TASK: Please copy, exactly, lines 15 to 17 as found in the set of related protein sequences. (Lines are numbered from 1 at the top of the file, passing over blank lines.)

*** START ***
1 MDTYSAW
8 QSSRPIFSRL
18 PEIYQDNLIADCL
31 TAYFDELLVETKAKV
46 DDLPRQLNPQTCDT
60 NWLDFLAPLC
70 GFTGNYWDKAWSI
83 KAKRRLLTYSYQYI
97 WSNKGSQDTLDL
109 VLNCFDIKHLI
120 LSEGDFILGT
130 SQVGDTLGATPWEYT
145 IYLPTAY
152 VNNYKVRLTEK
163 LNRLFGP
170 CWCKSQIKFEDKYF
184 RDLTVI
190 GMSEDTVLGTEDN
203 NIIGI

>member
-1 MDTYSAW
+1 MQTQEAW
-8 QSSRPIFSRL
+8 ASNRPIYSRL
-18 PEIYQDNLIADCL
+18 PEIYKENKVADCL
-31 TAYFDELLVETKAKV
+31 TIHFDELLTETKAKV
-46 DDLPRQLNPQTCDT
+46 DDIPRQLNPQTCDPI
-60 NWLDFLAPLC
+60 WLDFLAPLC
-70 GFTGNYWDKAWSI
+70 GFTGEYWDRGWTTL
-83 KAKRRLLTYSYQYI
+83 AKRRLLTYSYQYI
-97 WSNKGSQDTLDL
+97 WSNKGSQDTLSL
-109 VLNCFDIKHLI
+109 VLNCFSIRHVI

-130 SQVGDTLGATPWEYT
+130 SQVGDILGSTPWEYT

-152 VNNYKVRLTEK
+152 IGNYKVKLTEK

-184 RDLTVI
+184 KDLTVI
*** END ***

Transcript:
163 LNRLFGP
170 CWCKSQIKFEDKYF
184 RDLTVI